The best prevention against a DUI charge is to avoid one, but if you ever have to handle such a case, use these tips to prevent more trouble.

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By: Automotive Addicts Contributor
Title: 6 Crucial Tips When Dealing With a DUI Charge
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Published Date: Mon, 01 Nov 2021 12:42:59 +0000


Going Once, Going Twice: The best bikes from the Bonhams February sale

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Ex-Hans-Otto Butenuth BMW RS 500 at the Bonhams February sale
The Bonhams February sale is about to wrap up, so we’re taking a break from our regular scheduled programming to pick our favorite motorcycles from the auction. From an Ariel Square Four and a 1989 Kawasaki ZX-10, to Hans-Otto Butenuth’s BMW 500 Rennsport [above], here are seven classic motorcycles that we’d love to park in the Bike EXIF garage.

1907 Quadrant at the Bonhams February auction
1907 Quadrant In the early 1880s, two blokes by the names of Walter and William Lloyd patented a pedal tricycle steering mechanism, which they (very confusingly) called the ‘Quadrant.’ Anyway, Quadrant went on to make bicycles, tricycles, and motorcycles, and, by 1901, had emerged as one of Britain’s earliest motorcycle manufacturers.

This 453 cc Quadrant was originally built in Coventry and was meticulously restored by a previous owner. It showcases its history through hand-written notes, technical drawings, old registrations, marque-related literature, and an SMCC Pioneer Certificate.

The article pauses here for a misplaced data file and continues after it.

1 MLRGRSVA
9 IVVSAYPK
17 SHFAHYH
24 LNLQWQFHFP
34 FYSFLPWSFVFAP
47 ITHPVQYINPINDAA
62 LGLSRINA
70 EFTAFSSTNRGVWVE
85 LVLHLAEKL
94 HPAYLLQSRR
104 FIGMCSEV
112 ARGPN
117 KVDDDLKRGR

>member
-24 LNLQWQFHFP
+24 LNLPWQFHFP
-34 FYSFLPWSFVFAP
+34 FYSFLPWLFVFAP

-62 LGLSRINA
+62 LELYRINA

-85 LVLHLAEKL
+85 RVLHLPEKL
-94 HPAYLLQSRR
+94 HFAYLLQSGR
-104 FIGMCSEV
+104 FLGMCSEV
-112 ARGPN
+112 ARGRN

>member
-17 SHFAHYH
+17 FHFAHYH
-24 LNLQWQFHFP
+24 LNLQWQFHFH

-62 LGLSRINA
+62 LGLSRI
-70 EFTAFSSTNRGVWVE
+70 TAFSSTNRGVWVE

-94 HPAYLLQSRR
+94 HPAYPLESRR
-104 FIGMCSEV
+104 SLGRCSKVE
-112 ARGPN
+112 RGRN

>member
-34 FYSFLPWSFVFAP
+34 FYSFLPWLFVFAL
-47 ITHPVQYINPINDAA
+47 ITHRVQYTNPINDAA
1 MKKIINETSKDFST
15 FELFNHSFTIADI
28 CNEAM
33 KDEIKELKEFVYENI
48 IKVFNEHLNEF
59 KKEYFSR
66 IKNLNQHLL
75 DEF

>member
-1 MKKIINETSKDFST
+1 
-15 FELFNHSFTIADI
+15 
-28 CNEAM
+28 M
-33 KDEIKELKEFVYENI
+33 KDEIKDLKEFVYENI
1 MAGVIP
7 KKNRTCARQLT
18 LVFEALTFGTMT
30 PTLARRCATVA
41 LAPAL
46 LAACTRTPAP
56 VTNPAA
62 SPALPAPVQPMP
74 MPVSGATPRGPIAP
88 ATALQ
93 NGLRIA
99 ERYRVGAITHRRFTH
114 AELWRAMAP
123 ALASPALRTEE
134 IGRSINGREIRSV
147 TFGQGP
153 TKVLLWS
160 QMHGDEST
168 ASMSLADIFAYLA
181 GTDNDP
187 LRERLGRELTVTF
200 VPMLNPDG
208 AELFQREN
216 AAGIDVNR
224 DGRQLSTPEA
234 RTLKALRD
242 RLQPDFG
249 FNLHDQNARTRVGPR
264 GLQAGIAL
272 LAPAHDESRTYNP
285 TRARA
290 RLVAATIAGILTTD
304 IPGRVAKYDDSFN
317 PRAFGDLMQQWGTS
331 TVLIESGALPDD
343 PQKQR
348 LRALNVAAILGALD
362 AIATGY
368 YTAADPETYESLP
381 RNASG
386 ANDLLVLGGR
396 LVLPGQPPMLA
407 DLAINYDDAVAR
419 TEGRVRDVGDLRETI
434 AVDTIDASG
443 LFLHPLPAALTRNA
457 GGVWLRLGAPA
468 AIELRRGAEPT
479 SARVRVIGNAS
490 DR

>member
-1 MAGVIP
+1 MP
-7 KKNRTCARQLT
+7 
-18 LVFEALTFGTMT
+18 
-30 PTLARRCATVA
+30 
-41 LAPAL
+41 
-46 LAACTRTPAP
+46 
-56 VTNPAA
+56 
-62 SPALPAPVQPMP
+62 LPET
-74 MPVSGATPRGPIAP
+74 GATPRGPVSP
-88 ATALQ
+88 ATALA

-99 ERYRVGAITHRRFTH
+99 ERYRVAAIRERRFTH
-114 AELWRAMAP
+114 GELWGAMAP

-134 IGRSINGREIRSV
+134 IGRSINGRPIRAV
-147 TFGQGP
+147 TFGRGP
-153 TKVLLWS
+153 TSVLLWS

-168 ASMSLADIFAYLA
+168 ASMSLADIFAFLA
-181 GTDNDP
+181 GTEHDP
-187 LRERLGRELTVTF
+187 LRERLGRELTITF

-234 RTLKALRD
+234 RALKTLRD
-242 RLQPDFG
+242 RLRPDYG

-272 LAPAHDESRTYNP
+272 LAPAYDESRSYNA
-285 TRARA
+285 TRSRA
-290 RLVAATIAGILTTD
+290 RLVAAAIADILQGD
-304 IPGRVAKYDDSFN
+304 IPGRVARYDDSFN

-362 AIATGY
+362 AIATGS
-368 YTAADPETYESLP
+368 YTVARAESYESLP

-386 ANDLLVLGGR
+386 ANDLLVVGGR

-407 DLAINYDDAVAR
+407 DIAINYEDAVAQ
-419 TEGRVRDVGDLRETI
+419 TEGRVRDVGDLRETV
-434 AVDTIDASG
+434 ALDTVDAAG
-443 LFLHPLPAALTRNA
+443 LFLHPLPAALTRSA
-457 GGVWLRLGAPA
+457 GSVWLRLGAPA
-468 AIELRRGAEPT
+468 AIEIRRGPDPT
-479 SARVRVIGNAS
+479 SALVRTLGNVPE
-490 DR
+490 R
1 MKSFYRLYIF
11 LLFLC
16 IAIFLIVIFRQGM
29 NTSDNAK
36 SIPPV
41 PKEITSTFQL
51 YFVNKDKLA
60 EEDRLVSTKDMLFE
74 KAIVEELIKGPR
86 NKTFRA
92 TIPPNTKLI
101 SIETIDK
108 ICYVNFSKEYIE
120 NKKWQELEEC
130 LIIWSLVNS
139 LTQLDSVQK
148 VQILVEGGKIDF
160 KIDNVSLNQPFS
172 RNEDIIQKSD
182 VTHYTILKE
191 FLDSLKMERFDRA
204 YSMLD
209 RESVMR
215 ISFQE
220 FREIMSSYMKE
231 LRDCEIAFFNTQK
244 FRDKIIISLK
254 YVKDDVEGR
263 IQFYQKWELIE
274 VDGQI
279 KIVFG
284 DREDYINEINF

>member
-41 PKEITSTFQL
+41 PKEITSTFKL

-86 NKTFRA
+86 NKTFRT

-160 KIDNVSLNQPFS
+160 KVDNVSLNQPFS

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By: Ben Pilatti
Title: Going Once, Going Twice: The best bikes from the Bonhams February sale
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Published Date: Sun, 25 Feb 2024 17:36:07 +0000

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SPEEDVETTE: Raw Power Comes Alive with GM’s LS3 Engine

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SPEEDVETTE: Raw Power Comes Alive with GM’s LS3 Engine

Celebrating the best of performance and style at the upcoming 2024 Barrett-Jackson Scottsdale Auction, where it is selling with No Reserve, is the “Speedvette,” a 1973 Chevrolet Corvette that marries classic aesthetics with modern muscle.

This custom beauty underwent a no-expense-spared rotisserie restoration completed in March 2023, and comes alive under the hood with a robust GM Performance 6.2-liter LS3 engine, generating 525 horsepower. Paired with a 4L70E 4-speed automatic transmission, it is sure to deliver a straightforward American muscle experience.

This Speedvette rolls on Schott Turbine wheels wrapped in Diamond Back Classic red line tires and boasts a Pro-Touring treatment. Its Coffman Corvette custom chassis incorporates C6/C7 components, RideTech coilovers and a power rack & pinion steering system. Stopping power is delivered by C7 calipers gripping slotted rotors, assisted by an E-Stopp electric brake.